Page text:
Hold back the smack for less vi­o­lent kids

Western Times - - FAMILY LIFE - The Sun

COUN­TRIES that have banned smack­ing chil­dren have 70 per cent less youth vi­o­lence, a global study claims.

A team of aca­demics from McGill Univer­sity in Canada dis­cov­ered that coun­tries with a to­tal ban on smack­ing in the home and school had vi­o­lence among un­der-18s fall by as much as 69 per cent com­pared with coun­tries with­out leg­is­la­tion.

Re­searchers looked at 88 coun­tries to find out if there was a link be­tween vi­o­lence and the use of phys­i­cal force by par­ents. The find­ings, pub­lished in the jour­nal BMJ Open, said: “These re­sults sup­port the hy­poth­e­sis that so­ci­eties that pro­hibit the use of cor­po­ral pun­ish­ment are less vi­o­lent to grow up in.”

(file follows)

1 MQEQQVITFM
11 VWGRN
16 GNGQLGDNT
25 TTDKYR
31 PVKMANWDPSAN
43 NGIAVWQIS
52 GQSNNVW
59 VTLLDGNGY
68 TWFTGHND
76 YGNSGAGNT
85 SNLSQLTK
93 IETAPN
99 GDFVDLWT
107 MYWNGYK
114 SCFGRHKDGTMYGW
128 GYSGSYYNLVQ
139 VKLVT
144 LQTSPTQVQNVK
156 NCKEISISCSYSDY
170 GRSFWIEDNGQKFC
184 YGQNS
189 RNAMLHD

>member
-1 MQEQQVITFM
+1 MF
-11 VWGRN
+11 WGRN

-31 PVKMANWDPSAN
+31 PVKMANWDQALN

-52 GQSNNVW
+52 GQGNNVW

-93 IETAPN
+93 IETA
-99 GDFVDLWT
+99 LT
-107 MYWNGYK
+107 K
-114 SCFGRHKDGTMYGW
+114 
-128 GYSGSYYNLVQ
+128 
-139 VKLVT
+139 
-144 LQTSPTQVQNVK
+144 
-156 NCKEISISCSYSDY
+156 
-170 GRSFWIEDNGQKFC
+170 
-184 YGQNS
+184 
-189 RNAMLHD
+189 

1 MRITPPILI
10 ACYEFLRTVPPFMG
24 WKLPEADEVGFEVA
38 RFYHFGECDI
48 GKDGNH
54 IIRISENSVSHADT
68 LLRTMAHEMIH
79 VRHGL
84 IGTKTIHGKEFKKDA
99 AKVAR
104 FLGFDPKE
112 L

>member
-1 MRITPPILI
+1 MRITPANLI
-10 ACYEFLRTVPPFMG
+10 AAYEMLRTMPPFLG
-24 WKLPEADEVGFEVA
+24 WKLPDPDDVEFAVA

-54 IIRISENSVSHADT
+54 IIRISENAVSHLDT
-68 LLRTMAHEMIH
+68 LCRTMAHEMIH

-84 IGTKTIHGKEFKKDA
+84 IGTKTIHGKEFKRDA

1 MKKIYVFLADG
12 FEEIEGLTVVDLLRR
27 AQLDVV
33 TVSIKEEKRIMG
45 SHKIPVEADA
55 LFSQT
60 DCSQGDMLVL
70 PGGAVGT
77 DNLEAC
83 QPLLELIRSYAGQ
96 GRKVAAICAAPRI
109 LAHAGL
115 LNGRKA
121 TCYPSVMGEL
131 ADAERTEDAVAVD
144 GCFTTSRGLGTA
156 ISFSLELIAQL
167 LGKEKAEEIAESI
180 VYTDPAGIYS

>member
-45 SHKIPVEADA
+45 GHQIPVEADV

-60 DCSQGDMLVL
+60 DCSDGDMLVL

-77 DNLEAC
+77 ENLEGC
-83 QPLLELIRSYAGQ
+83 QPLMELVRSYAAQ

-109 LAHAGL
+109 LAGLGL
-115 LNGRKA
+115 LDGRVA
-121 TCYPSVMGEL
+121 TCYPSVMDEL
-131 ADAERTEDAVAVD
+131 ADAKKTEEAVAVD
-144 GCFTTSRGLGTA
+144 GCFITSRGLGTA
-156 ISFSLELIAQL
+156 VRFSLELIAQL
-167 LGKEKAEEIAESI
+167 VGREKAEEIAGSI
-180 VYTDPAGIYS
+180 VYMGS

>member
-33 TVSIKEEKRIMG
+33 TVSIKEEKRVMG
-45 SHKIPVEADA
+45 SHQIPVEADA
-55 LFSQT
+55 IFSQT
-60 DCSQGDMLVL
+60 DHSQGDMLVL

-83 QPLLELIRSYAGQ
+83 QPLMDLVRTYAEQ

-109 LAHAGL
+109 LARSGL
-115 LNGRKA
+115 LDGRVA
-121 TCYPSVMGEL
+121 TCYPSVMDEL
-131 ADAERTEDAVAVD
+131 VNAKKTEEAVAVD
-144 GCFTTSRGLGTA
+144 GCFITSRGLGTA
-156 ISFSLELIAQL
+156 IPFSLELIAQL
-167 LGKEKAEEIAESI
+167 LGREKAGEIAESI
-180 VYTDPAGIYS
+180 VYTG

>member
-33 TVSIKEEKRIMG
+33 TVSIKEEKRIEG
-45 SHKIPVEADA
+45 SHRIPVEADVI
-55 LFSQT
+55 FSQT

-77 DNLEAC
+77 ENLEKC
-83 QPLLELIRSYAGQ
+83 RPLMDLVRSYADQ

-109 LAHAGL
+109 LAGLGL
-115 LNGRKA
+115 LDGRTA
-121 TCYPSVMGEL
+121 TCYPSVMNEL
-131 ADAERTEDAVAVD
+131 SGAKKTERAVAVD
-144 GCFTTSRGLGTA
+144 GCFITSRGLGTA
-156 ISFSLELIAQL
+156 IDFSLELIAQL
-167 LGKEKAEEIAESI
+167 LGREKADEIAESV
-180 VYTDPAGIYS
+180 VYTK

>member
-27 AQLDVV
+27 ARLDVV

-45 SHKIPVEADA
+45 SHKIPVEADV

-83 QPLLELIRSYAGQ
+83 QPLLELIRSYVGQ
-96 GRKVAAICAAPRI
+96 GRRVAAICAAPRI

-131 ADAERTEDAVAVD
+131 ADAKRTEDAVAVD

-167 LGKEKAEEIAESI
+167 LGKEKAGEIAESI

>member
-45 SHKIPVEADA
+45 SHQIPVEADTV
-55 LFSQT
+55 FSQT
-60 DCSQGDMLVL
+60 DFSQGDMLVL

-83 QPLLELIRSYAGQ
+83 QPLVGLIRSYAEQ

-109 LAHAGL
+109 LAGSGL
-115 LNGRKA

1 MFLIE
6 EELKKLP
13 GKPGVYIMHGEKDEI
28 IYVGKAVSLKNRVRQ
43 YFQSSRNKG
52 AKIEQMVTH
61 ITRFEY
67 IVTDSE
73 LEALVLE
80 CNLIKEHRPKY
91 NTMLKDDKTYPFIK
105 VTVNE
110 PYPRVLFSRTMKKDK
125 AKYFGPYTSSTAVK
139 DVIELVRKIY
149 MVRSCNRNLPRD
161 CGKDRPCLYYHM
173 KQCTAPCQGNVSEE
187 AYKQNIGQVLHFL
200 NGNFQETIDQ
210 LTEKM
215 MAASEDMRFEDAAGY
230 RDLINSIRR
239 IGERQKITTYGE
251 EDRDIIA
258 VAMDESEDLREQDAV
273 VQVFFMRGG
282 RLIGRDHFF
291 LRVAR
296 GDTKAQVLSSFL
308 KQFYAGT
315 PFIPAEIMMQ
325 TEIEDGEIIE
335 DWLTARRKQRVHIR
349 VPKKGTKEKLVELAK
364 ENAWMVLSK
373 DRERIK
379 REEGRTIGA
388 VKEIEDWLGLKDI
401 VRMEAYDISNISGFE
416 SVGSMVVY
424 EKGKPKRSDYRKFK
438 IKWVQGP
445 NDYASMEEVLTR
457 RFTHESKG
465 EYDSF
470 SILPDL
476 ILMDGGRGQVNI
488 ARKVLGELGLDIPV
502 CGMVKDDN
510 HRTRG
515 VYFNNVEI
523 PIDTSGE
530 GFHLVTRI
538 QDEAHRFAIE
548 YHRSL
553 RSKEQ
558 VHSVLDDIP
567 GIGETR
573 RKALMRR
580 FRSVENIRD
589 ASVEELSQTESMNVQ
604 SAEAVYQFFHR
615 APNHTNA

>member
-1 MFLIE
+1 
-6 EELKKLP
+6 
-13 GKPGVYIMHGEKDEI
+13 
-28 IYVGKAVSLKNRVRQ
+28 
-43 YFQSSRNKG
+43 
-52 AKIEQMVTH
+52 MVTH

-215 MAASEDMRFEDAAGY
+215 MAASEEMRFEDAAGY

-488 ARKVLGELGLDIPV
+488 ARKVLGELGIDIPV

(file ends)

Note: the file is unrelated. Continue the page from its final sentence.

It’s def­i­nitely a con­tro­ver­sial topic but, ac­cord­ing to the law, it’s not il­le­gal to smack your chil­dren in Aus­tralia.

“All Aus­tralian states and ter­ri­to­ries con­done (in prin­ci­ple) the use of force by a par­ent, by way of cor­rec­tion, to­wards a child.”

Ba­si­cally, it is deemed ac­cept­able to smack your child with­out us­ing ex­ces­sive force. But if you go over­board and se­ri­ously harm your child, that’s con­sid­ered child abuse and is il­le­gal.


PRO­MOT­ING PEACE: A study has found so­ci­eties that ban the use of cor­po­ral pun­ish­ment are less vi­o­lent places in which to grow up.

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